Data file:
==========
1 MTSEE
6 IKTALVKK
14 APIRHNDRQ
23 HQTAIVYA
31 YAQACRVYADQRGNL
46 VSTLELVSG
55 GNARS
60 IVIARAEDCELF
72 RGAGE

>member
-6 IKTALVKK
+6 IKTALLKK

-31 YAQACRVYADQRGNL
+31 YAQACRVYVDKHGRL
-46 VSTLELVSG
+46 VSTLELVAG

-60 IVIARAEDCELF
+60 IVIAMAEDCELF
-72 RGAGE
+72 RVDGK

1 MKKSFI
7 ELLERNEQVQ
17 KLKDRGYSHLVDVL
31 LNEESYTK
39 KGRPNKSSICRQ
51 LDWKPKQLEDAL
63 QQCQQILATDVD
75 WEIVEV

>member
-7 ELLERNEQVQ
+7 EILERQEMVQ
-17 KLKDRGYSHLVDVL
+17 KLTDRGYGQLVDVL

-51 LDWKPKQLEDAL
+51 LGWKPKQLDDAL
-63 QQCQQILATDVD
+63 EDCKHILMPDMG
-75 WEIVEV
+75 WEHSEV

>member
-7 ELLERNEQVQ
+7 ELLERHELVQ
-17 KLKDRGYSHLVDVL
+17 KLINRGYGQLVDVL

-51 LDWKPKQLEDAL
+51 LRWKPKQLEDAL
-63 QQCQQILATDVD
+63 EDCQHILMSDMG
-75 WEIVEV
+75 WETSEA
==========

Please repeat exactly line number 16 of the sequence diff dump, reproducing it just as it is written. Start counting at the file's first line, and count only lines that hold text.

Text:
+46 VSTLELVAG